One of them, certainly, had added a hedge to God’s word – one tiny addition. For God had commanded the man not to eat of the tree’s fruit, but He had said nothing about not touching it.

(How easily we add to what God has spoken.)

With that one addition – oh how small and seemingly insignificant! – the woman opens the door to her adversary the Devil.

The serpent, liar and murderous deceiver that he is, assures the woman, ‘You will not surely die. For God knows that in the day you eat of it your eyes will be opened, and you will be like God, knowing good and evil.’

And so the woman entertains temptation and gazes at the tree.

What a beautiful tree! How good it would be for food!

Enticed by her desire to become wise like God, she reaches out and takes its fruit.

(See, she is unharmed! The serpent was right! Surely there is no danger here.)

Having suffered no consequence from touching the fruit, she eats it. In contravention of God’s command, a fatal act.

The woman also gives to her husband, who is with her.

(Why has he not intervened to keep her from harm? Does he not see the danger?)

The man had heard the clear words of God’s voice forbidding him to eat this fruit. He had heard the Lord God’s prescient warning, ‘For in the day that you eat of it you shall surely die’.

In wilful, unbelieving rebellion against his Creator, the man raises the fruit to his lips and eats.

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Gay Christianity Refuted: James White’s Full Response to Matthew Vines

On 8 March 2012, 21 year old Matthew Vines gave an emotionally charged presentation entitled The Bible and Homosexuality. He attempted to argue the case that ‘loving’ homosexual relationships were compatible with biblical Christianity. Many found it persuasive.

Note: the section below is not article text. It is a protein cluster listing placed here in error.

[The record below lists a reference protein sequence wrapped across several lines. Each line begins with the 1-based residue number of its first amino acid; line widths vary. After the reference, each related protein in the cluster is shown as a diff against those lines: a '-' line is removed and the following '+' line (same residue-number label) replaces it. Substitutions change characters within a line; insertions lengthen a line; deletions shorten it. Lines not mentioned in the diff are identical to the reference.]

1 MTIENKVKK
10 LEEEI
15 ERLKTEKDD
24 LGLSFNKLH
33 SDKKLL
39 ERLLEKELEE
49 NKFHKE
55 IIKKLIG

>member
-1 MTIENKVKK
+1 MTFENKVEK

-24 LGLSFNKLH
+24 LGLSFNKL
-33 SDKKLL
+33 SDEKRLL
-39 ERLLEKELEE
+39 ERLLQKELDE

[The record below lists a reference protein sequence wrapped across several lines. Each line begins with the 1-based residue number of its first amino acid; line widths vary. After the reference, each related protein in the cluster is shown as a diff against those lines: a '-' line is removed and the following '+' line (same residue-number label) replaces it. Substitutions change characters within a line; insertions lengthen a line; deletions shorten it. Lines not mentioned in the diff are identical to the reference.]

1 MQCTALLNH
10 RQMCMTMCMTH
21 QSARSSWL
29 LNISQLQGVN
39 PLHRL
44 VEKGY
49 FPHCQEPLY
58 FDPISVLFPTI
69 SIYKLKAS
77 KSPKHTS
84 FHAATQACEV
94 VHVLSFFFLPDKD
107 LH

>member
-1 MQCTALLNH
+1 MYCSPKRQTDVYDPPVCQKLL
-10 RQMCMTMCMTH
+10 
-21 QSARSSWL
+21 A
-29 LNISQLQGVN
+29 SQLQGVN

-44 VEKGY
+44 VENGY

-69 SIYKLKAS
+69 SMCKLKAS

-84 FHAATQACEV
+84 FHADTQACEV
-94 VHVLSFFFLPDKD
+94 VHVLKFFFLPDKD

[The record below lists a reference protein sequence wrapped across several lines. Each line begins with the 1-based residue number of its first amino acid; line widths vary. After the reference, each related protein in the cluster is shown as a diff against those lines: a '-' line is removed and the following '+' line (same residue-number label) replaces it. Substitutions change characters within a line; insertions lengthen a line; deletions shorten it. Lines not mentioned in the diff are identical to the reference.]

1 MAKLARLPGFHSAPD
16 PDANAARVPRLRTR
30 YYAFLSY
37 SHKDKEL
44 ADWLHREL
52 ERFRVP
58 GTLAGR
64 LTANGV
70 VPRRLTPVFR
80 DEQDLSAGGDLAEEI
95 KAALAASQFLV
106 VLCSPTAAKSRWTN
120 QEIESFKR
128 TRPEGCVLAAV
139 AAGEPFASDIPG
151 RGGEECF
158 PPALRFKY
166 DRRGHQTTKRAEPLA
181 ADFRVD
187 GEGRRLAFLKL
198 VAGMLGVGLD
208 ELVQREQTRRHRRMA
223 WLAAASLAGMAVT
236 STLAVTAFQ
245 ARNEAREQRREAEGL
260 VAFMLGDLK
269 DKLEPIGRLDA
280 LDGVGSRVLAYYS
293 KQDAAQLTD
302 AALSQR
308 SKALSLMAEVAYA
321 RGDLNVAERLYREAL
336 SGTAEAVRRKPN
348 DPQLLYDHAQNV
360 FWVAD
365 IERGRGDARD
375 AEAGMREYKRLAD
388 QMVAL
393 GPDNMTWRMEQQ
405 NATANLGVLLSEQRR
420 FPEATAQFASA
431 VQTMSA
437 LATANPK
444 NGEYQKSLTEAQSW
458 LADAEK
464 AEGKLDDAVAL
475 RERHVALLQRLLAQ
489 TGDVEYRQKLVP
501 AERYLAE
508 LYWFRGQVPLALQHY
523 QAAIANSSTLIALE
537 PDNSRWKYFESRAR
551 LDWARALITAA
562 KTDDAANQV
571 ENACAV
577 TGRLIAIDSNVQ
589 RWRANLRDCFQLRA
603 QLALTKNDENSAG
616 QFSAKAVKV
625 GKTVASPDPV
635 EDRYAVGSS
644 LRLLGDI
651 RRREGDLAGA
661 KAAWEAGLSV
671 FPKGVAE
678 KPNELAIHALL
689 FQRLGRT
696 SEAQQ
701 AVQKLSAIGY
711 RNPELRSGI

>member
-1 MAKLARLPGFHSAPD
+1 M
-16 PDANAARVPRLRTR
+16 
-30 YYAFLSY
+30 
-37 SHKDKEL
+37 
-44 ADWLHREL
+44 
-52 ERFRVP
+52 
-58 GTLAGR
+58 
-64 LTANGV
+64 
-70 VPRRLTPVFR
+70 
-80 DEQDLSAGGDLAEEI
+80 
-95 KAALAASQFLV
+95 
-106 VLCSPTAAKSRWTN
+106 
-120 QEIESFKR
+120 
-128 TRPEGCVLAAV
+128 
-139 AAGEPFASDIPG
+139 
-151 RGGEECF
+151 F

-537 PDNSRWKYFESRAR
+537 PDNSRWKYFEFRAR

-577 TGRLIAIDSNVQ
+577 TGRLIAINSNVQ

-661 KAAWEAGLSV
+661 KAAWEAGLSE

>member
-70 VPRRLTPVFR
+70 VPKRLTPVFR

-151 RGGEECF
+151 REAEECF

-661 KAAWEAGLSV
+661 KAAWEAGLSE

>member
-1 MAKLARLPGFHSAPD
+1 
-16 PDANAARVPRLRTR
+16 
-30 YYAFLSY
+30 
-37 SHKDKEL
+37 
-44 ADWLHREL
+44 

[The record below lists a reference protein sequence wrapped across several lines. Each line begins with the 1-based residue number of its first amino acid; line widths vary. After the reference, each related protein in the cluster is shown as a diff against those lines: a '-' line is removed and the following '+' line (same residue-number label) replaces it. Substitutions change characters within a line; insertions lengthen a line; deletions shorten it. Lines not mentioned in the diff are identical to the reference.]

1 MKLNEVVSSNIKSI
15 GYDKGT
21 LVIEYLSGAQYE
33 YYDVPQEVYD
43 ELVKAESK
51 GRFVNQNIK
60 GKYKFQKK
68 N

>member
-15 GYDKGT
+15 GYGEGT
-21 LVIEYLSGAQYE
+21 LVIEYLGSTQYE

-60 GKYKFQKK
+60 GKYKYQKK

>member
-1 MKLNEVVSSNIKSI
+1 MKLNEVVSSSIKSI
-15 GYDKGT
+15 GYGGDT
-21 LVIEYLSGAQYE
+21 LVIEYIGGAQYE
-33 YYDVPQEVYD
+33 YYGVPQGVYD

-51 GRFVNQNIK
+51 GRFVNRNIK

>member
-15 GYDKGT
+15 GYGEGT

Photo: Alpha & Omega Ministries

Over several recent episodes of his webcast, The Dividing Line, Dr. James White, director of Alpha & Omega Ministries and author of The Same Sex Controversy, has responded systematically to Vines’ entire presentation. Now available as a single five-hour long programme, White’s rebuttal is essential listening for anyone wishing to understand the true biblical position on homosexuality. Download it for free from the Alpha & Omega Ministries website.

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What’s Wrong with Wright: Justification and the New Perspectives on Paul

Bishop N.T. Wright (a.k.a. Tom Wright) has undertaken sterling and valuable work in defence of the historicity of the New Testament and the resurrection of Christ. Unfortunately, he is also a leading proponent of the New Perspectives on Paul.

Those, like Wright, who advocate the New Perspectives, posit that the Reformers were wrong in seeing first century Judaism as a religion of legalistic works-righteousness. As Dr. Cornelis P. Venema (President of Mid-America Reformed Seminary, where he is also Professor of Doctrinal Studies) writes in his very helpful little book addresing the the New Perspectives, Getting the Gospel Right:

The problem with the Judaizers’ appeal to the ‘works of the law’ was not its legalism, Wright insists, but its perverted nationalism. (p. 37, original emphasis)

Venema continues in his description of Wright’s views: